Cracker Barrel, friendship and memories
By Jim Thompson
He was sitting there in the white rocking chair on the front porch at the Cracker Barrel in Cookeville, Tenn. about 1 p.m. on May 16 of this year. That is where he said he would be, and as always, he had done exactly what he said he would do.
A small, unassuming old man, about 80 years old, baseball cap, blue T-shirt, with a nice blue and white striped dress shirt over it, open as if it were a light jacket. Jeans and sneakers completed the ensemble. No one would know he got shot up badly in Vietnam and was awarded the Silver Star.
By chance, I had called him about an hour earlier. He was headed east on I-40, and I was headed north on Tennessee 111. We discussed our locations and decided we would get to Cookeville at about the same time.
Both of us drive a lot for work. Yes, we both still work. Along about the winter of 2015, we just missed catching up with each other on the Ohio Turnpike about 11 p.m. one night in a blizzard. We had missed by only one exit, and it is a long way between exits there. That time, I was driving from Buffalo, N.Y. to Valparaiso, Ind. (in a rental, the planes were grounded) and he was driving from Kalamazoo to his home in Washington, D.C.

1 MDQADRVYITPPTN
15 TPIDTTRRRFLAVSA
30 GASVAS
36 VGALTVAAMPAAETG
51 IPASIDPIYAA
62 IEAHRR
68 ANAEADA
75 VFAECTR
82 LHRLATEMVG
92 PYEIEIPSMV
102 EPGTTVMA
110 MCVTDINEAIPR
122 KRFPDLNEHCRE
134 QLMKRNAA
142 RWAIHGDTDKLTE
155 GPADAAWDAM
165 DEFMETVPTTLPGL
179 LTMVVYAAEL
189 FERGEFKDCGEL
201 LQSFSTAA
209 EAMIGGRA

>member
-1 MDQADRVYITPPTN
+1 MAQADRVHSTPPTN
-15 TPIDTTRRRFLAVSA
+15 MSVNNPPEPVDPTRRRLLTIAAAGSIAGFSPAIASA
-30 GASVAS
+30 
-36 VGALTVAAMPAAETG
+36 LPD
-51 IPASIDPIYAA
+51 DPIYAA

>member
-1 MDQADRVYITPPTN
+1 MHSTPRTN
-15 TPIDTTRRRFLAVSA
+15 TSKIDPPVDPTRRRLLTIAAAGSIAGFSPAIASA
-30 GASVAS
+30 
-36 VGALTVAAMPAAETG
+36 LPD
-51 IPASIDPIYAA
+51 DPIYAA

This time, on May 16, I was driving from home in Duluth, Ga. to a project I have in Henderson, Ky. He was driving from his daughter’s place in Nashville back home to Washington, D.C.
We went inside, sat down and ordered lunch. I looked at him and said, “I believe the last time we had a meal together was in Jackson, Miss. right before COVID shut everything down in 2020.” He agreed. That time I was driving from Houston to home in Georgia and he was driving from West Monroe, La. to his daughter’s in Nashville.
As we sat there, I said, “Do you think this will be the last…”?
He wouldn’t let me get it out of my mouth.
I got a sharp “shut up.”
For though we talk nearly every Saturday morning, sharply at 9 a.m. Eastern, we seldom see each other anymore.
We met in the summer of 1977 when we both worked at Procter and Gamble in Cape Girardeau, Mo. We have worked together many times since as we bounced around the pulp and paper industry.
He has done countless favors for me and my family. He attended my wedding and that of two of three of my children. He would have been at the third but it was the height of COVID.
In Ohio, as my family flew off to Helsinki on a new job one January, he took care of our house, attended the closing when it sold, sent the proceeds check to my brother, fed the ducks on the pond before it sold (and chopped holes in the ice for said ducks). If I called him right now and said I really needed him, he would be here as fast as he could drive (and I would do the same).
We have talked about going to Australia and driving Australia Route 1 around the circumference of the country as our final act. Who knows.
We left the Cracker Barrel. He got on I-40 headed east. I got on I-40 headed west. Two old men with a lifetime of memories, some good, some bad, a few tragic.
I wouldn’t trade any of them for anything.
Jim Thompson, formerly of Marshall, is a graduate of Hillsboro High School and the University of Cincinnati. He resides in Duluth, Ga. and is a columnist for The Highland County Press. He may be reached at firstname.lastname@example.org.